Stop and Frisk
"Frequently, the police will observe
somebody who needs to be checked out.
That is the purpose of a stop and frisk,
which has many different names: a field
interview, a field inquiry, a threshold
inquiry, or just routine questioning. Terry v.
Ohio (1968), an 8-1 decision with only
Justice Douglas dissenting, gave police the
right to temporarily detain somebody if
there are specific articulable facts leading
a reasonable police officer to believe a
crime might be occurring. This standard is
known as "reasonable suspicion," although
some people call it articulable suspicion or
more than mere suspicion. It is not
necessary for the officer to articulate or
identify a specific crime they think is being
committed, only that a set of factual
circumstances exist that would lead a
reasonable officer to believe that criminal
activity is occurring. Note that arrest,
search, and seizure require probable
cause, or what a "reasonable person"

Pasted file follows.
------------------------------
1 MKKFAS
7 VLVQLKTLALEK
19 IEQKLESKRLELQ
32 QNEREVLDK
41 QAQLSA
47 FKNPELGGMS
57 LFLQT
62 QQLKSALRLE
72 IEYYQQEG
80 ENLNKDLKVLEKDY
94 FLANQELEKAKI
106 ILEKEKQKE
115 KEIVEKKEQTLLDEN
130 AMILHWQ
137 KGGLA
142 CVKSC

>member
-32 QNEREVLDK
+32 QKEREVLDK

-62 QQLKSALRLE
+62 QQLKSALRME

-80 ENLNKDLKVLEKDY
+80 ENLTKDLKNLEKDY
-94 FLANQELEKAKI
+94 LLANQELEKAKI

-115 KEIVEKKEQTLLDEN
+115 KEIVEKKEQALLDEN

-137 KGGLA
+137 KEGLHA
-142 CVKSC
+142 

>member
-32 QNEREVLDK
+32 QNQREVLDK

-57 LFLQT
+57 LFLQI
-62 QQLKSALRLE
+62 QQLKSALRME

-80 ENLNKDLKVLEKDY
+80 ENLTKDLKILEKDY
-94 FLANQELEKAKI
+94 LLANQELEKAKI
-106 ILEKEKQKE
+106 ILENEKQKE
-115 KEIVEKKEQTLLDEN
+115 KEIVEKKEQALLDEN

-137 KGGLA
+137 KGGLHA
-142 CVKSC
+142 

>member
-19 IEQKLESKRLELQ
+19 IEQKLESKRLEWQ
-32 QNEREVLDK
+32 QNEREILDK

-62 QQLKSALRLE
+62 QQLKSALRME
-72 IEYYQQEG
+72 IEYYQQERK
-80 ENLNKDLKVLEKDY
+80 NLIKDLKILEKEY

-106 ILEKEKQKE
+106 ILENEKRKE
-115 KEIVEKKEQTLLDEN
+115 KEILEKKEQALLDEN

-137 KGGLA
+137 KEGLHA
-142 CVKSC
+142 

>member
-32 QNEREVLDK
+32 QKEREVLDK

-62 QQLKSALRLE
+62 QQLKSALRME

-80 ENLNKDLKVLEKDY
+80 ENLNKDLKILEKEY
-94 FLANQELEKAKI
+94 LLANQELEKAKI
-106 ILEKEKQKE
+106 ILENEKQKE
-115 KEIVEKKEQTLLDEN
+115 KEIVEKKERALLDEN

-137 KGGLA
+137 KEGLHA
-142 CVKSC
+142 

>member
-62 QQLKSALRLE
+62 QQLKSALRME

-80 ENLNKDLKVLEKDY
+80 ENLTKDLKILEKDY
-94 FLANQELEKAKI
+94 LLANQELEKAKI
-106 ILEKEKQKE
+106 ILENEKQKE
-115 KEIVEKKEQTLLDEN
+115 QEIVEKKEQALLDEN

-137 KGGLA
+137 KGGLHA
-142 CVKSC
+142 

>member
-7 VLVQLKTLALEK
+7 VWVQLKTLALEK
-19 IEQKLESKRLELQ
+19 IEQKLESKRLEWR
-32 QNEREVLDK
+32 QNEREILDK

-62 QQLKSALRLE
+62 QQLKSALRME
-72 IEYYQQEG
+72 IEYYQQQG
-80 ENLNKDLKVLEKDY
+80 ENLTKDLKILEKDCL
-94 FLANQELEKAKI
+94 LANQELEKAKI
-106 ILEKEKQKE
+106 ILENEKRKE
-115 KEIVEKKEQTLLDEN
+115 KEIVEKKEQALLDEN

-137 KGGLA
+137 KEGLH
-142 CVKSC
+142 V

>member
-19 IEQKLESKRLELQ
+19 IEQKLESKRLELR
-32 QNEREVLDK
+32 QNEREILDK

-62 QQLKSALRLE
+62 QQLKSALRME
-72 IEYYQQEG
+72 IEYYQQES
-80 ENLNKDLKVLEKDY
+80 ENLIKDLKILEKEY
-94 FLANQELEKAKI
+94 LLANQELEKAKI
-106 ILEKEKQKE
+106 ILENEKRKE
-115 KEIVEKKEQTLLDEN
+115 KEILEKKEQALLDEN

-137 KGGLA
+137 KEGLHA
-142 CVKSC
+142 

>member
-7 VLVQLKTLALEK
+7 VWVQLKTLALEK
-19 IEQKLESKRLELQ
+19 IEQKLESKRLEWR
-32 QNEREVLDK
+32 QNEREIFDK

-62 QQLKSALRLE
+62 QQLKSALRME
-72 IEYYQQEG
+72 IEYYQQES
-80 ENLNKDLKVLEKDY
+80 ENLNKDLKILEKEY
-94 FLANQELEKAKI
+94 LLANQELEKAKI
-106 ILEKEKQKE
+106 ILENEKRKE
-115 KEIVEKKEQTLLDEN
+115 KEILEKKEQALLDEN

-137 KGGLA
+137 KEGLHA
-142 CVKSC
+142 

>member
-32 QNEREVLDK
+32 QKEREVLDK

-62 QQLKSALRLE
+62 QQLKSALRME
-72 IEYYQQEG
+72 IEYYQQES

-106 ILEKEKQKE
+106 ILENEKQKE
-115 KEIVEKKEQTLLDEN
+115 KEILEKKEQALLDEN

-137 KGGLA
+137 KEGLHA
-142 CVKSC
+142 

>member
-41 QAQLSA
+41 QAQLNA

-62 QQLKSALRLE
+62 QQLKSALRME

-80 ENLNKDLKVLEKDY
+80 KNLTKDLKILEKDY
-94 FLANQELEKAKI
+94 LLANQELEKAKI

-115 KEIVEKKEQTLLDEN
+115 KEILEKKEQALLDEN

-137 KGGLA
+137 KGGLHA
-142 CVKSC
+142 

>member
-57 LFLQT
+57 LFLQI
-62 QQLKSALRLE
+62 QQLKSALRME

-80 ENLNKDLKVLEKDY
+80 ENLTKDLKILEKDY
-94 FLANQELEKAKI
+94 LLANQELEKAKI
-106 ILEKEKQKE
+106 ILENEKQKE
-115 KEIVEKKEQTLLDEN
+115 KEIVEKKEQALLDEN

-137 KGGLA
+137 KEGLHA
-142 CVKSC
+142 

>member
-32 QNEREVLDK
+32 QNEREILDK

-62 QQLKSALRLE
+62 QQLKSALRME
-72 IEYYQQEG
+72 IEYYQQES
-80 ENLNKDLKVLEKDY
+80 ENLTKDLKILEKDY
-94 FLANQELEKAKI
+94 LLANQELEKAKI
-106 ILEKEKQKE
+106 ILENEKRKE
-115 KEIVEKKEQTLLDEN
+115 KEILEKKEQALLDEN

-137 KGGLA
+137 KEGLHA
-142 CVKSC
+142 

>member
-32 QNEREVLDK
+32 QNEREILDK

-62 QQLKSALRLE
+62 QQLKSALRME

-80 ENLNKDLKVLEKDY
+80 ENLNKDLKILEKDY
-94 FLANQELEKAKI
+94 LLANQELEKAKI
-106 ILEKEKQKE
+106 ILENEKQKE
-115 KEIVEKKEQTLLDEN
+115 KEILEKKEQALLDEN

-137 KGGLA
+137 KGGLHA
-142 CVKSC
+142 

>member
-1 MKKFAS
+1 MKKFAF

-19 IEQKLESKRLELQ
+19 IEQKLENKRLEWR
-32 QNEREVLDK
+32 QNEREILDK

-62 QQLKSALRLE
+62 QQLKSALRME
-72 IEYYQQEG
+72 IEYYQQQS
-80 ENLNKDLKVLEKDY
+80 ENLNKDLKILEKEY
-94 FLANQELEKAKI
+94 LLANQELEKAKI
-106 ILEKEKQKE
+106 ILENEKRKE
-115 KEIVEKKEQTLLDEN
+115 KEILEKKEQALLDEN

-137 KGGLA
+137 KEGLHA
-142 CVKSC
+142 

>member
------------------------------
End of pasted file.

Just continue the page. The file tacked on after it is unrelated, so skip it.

would believe. Stop and frisk, by contrast,
requires what a "reasonable officer" would
believe. Reasonable suspicion is one step
below probable cause and one step above a
"I've never understood how some police
officers get stuck on stupid when it comes to
articulating reasonable suspicion."
~ Barry M. Baker
Police officers have the same problem with
reasonable suspicion as they have with probable
cause...they often fail to articulate the
circumstances which lead to the reasonable
suspicion. Your reasonable suspicion will often lead
to probable cause and the arrest of an
individual(s). However, if you fail to establish that
you had reasonable suspicion to conduct the stop
which leads to the ultimate arrest, the fruits of your
original suspicion will be lost. Like probable cause,
reasonable suspicion is not a difficult concept to
comprehend. I've never understood how some
police officers get stuck on stupid when it comes to
articulating reasonable suspicion. Read and
comprehend the information at the link I've
provided below, and you'll never have that problem.
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